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Patiently Grieving

“It is easier to find men who volunteer to die than to find those who are willing to endure pain with patience” – Julius Caesar


Patience is not a character trait that I was naturally blessed with.  It was also not a character trait that I felt called to develop in the first half of my life. In fact, if I am being honest, I saw my lack of patience, impulsivity, risk taking and command & control attributes as my greatest strengths. I used these attributes to build fortunes and climb mountains. However, on this climb to nowhere, this lack of patience, and drive to move ahead caused me to bypass, or bury, things that could not be bypassed or buried forever. It seems likely that I was unconsciously always pushing forward as a way to avoid dealing with emotional pain or discomfort. Based on Caesar's words, I suspect I am not that unique in this.


I was slowly building emotional karma and one thing about karma is the bill eventually comes due and mine came due about five years ago. Very slowly at first and then lightning fast in the end. Seemingly out of nowhere, I felt anxiety building in my body which started to morph into depression. Depression bled into apathy, addiction and ultimately anger. My character's “strengths” all became catastrophic weaknesses and everything I tried to do to “fix myself” made it worse until the music stopped as they say.


The Universe has a remarkable way of giving us exactly what we need when we need it. I lacked patience and I was divinely presented with a situation where I had no choice but to be patient. The ability to act was removed entirely. I learned that patience is a virtue that enables us to navigate life’s challenges with grace. If cultivated, it allows us to embrace the slow process of growth and understand that some of life’s most valuable experiences and lessons arise from non-action and just being with and fully embodying what is unfolding for us.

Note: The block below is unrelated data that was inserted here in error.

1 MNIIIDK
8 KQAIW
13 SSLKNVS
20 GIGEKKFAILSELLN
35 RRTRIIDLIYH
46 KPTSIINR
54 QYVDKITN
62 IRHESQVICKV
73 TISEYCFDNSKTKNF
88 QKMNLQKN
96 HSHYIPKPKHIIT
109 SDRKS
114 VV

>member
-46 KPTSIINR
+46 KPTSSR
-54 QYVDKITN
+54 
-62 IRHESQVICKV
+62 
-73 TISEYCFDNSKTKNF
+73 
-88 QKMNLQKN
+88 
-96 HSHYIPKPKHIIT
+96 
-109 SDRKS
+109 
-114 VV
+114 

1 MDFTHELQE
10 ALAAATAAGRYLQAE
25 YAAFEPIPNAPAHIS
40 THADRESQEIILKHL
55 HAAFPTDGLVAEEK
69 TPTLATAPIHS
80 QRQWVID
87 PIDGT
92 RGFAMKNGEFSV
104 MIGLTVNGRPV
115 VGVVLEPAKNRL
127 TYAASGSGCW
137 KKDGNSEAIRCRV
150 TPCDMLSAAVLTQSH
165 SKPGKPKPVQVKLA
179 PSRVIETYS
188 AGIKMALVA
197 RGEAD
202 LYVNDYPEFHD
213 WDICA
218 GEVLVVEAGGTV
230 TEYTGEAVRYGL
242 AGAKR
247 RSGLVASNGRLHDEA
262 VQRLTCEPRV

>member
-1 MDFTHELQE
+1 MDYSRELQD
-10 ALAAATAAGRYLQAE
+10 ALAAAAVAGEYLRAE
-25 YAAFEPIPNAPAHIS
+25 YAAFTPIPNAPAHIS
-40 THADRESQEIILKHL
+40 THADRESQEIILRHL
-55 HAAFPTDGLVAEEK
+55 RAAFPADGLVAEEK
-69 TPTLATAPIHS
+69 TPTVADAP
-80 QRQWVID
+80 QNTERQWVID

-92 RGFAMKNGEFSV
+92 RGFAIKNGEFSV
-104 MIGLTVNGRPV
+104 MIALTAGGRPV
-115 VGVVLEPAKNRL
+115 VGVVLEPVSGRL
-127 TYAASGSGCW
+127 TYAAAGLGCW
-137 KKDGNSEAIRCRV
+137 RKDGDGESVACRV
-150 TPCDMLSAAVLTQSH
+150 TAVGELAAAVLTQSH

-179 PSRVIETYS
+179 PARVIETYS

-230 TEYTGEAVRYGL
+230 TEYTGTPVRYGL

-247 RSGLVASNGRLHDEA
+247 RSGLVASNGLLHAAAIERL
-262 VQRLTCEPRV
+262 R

This forced, and needed patience, gave me one of the greatest lessons of my life. I learned that I was grieving and grieving hard. I learned that I needed to grieve. I learned that I did not know how to grieve as I had never given myself permission to grieve. I had not grieved certain aspects of my childhood, the early death of my mother, the end of my marriage, the falling apart of the most meaningful connections of my life at the time and the list goes on. 


“Anger is often a cover-up for grief, anxiety is often a cover-up for grief, depression is often a cover-up for grief. Often, we may think we are angry, anxious, and depressed, but underneath it all, there is profound sadness. If you allow yourself to feel the grief underneath, you may find that you can finally smile, laugh, and feel joy again” – Laura Matsue


Grieving requires not only patience but also the ability to endure pain. Deep emotional pain. I think that is why, in the West at least, we culturally shy away from grieving and why culturally we are riddled with anxiety and spilling over with anger. I think grieving has a stigma of weakness associated with it but that is entirely off the mark. Grieving requires incredible courage and faith. A courage greater than volunteering for one’s own death according to Caesar. What I can share from my own experience of fully allowing myself to grieve, patiently, over a very long period is that grieving is the gateway to unconditional forgiveness and unconditional love. Unconditional love for everyone and everything but most importantly myself. Please give yourself permission to grieve. I will be patiently waiting for you on the road of happy destiny.

The Way

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